NYSCF - Robertson Stem Cell Investigator Dr. Feng Zhang, Broad Institute of MIT and Harvard, used a gene editing technology called CRISPR/Cas-9 mediated loss-of-function screen to conduct a full-body, genome-wide analysis of tumor growth and metastasis in mice.
Published in Cell, this screening technique sets the stage for potential future use in identifying genetic evolution of different types of cancer in vivo.
Dr. Scott Noggle, NYSCF Vice President for Stem Cell Research, presented NYSCF’s latest Alzheimer’s disease research as the keynote speaker at the Alzheimer’s Disease Resource Center’s 11th Annual Alzheimer's Disease Education Conference and Expo in Melville, New York.
This conference and physician's dinner brings together clinicians, patients, and caregivers to learn about best practices and the latest in Alzheimer’s disease research.
Women are still underrepresented in all STEM fields, a statistic NYSCF is working to change with its Initiative on Women in Science and Engineering (IWISE). In conjunction with a Cell Stem Cell paper published earlier this month by the IWISE working group, NYSCF CEO and Co-founder Susan L. Solomon participated in a podcast discussing the paper, the seven actionable strategies identified by the IWISE working group, and the future of women in science, technology, engineering, and medicine.
NYSCF - Robertson Stem Cell Investigator Dr. Ravindra Majeti, Stanford University School of Medicine, and a team of researchers showed that cancerous, immature white blood cells from patients with precursor B acute lymphoblastic leukemia can be reprogrammed into harmless macrophage cells.
The researchers showed that these reprogrammed cells were no longer able to cause disease in immunodeficient mice and that this reprogramming may already occur to some degree in patients with this type of leukemia. This research, published in the Proceedings of the National Academy of Sciences, indicates that reprogramming leukemia cells into macrophages may represent a previously unidentified therapeutic strategy for this disease.
An article describing NYSCF’s Parkinson’s disease research featuring Jack and Jeff Gernsheimer, a set of identical twins, only one of whom has Parkinson's disease, was published in Nautilus Magazine. Published as the cover story of Cell Reports in November 2014, the paper describes the work of NYSCF scientists to turn skin samples from the twins into induced pluripotent stem cells, then into the neurons affected by Parkinson’s disease.
By comparing these cells, NYSCF scientists were able to observe key features of the disease and identify targets for new potential therapeutic approaches. This research may accelerate and provide insight into new treatments and cures for all Parkinson's disease patients.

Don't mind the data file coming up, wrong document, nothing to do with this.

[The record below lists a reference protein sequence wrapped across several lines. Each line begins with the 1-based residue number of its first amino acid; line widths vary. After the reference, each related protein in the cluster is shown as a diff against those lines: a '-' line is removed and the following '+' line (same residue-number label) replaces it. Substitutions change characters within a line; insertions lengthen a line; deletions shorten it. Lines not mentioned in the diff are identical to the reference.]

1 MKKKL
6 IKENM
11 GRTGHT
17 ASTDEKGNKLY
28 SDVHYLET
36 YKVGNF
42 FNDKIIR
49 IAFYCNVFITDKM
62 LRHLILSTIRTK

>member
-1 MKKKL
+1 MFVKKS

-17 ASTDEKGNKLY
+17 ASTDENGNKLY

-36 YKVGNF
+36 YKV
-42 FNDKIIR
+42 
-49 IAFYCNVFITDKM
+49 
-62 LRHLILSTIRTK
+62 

NYSCF - Robertson Neuroscience Investigator Dr. Zachary Knight and his team from the Universtiy of California, San Francisco conducted experiments that overthrow the scientific consensus on how the brain's 'hunger circuit' regulates eating. The research, published in Cell, shows that the hunger circuit in the brain responds within seconds to the presence of food, as opposed to gradually, and that neurons motivate animals to seek and obtain food, rather than directly prompting them to consume it.
These findings could reshape basic research on feeding behavior as well as direct new strategies for the development of new anti-obesity drugs.
NYSCF Robertson - Neuroscience Investigator Dr. Melissa Warden, Cornell University, and NYSCF - Robertson Stem Cell Investigator Dr. Jennifer Phillips-Cremins, Universtiy of Pennsylvania, were named 2015 Sloan Research Fellows.
This prestigious award, given annually since 1955 by the Alfred P. Sloan Foundation, recognizes outstanding young scientists, economists, and mathematicians in the United States and Canada. A total of 126 award recipients from 57 universities were named as the 2015 class.
NYSCF - Robertson Stem Cell Investigator Dr. Alex Meissner, Harvard University, published his latest work on the role of transcription factors in stem cell differentiation in Nature. The scientists analyzed genome-wide data on the effects of 38 transcription factors during differentiation of human embryonic stem cells into the three germ layers, and showed downstream effects and context-dependent changes caused by these transcription factors during the differentiation process.
Understanding step by step stem cell development is crucial for future cell replacement treatments and technologies, as well as for basic research.